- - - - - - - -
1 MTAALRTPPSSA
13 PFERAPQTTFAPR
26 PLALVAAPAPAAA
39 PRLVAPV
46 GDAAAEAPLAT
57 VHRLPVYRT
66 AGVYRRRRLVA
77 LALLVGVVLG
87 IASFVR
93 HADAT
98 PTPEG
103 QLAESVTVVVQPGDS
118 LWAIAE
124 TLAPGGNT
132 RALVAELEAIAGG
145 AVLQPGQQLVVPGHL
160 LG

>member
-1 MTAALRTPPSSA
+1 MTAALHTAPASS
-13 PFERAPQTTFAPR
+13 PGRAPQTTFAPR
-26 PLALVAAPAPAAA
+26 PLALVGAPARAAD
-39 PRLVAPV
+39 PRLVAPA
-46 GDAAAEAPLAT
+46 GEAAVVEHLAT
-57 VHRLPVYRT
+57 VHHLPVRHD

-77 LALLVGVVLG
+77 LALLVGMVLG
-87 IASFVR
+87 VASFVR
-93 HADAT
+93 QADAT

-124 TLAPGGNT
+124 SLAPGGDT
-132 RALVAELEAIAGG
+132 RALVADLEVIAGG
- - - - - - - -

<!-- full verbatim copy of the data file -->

1 MTAALRTPPSSA
13 PFERAPQTTFAPR
26 PLALVAAPAPAAA
39 PRLVAPV
46 GDAAAEAPLAT
57 VHRLPVYRT
66 AGVYRRRRLVA
77 LALLVGVVLG
87 IASFVR
93 HADAT
98 PTPEG
103 QLAESVTVVVQPGDS
118 LWAIAE
124 TLAPGGNT
132 RALVAELEAIAGG
145 AVLQPGQQLVVPGHL
160 LG

>member
-1 MTAALRTPPSSA
+1 MTAALHTAPASS
-13 PFERAPQTTFAPR
+13 PGRAPQTTFAPR
-26 PLALVAAPAPAAA
+26 PLALVGAPARAAD
-39 PRLVAPV
+39 PRLVAPA
-46 GDAAAEAPLAT
+46 GEAAVVEHLAT
-57 VHRLPVYRT
+57 VHHLPVRHD

-77 LALLVGVVLG
+77 LALLVGMVLG
-87 IASFVR
+87 VASFVR
-93 HADAT
+93 QADAT

-124 TLAPGGNT
+124 SLAPGGDT
-132 RALVAELEAIAGG
+132 RALVADLEVIAGG